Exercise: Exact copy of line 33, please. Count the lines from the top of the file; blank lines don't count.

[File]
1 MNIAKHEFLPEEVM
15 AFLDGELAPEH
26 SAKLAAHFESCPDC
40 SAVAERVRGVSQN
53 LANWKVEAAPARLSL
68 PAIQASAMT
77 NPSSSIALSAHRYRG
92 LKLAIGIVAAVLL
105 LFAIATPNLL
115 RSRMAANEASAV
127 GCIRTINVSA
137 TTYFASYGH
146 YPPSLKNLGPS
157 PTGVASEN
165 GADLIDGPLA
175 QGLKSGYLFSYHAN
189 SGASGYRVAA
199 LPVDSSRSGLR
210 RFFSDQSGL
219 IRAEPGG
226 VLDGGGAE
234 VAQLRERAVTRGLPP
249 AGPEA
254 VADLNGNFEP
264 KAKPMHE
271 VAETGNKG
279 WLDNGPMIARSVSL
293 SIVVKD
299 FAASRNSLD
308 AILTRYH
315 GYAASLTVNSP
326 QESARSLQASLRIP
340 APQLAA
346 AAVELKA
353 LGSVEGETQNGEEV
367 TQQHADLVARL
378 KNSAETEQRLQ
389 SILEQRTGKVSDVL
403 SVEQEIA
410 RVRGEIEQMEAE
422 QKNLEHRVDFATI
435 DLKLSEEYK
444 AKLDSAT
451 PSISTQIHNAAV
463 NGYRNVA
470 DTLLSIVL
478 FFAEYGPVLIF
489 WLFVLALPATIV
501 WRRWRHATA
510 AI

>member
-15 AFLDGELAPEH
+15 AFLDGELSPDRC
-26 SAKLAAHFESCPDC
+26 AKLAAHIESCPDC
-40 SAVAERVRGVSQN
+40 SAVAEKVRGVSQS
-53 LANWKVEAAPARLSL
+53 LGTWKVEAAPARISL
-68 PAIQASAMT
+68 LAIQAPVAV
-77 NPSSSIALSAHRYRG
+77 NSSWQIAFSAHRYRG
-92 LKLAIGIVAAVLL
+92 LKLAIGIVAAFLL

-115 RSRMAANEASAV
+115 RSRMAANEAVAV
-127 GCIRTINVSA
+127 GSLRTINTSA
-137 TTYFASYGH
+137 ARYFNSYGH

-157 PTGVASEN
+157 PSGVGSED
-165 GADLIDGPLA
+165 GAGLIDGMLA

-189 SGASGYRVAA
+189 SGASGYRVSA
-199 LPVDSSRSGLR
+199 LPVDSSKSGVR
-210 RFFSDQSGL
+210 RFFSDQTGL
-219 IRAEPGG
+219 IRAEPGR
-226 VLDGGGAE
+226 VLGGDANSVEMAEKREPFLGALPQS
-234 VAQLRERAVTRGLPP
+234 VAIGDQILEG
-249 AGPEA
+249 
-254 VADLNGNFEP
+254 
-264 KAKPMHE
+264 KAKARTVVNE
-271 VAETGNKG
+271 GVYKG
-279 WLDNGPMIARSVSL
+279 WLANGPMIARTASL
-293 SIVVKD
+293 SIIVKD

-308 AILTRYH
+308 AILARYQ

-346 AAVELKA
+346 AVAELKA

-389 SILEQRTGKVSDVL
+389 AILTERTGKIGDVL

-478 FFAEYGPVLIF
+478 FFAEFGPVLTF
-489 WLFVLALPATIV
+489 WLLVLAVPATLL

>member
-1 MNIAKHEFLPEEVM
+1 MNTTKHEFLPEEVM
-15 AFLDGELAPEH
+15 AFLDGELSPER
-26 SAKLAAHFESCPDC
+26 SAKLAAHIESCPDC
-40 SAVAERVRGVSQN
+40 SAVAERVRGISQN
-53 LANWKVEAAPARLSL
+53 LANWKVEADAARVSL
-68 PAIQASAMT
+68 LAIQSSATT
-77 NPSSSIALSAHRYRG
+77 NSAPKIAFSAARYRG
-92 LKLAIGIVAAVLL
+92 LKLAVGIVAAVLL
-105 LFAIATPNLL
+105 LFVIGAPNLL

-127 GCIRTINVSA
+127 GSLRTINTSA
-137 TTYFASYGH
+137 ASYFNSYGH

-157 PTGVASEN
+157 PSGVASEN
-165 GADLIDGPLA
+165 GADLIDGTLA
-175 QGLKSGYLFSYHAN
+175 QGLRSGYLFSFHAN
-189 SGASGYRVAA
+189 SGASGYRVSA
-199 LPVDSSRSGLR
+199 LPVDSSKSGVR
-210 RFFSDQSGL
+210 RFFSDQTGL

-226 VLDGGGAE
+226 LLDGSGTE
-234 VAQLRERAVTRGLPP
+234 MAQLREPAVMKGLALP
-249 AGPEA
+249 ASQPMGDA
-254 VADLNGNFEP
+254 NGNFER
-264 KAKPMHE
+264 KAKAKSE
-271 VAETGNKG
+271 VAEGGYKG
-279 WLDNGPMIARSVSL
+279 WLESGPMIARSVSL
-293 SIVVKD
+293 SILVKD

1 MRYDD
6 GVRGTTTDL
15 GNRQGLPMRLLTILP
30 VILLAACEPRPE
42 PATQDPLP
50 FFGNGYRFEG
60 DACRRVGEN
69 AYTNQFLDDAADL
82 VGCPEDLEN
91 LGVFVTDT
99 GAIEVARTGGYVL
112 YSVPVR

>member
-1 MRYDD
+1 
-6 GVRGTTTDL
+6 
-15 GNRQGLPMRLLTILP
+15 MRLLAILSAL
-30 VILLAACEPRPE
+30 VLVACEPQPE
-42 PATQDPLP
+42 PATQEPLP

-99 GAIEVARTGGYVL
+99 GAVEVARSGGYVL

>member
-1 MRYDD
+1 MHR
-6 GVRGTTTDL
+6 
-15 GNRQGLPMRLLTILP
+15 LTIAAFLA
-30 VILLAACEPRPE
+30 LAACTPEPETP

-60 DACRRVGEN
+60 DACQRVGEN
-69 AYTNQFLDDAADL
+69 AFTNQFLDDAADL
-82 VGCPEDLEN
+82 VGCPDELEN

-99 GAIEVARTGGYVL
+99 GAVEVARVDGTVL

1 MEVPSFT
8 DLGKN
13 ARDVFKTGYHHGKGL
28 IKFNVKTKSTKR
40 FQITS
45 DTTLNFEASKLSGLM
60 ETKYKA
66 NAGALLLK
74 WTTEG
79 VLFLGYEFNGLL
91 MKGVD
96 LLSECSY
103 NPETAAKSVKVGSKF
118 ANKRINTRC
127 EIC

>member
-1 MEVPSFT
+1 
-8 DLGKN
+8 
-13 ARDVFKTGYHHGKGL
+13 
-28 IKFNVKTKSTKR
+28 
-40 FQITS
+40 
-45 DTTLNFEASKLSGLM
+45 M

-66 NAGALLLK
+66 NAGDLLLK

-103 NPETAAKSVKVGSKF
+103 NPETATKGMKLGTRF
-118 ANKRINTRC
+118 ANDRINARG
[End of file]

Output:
340 APQLAA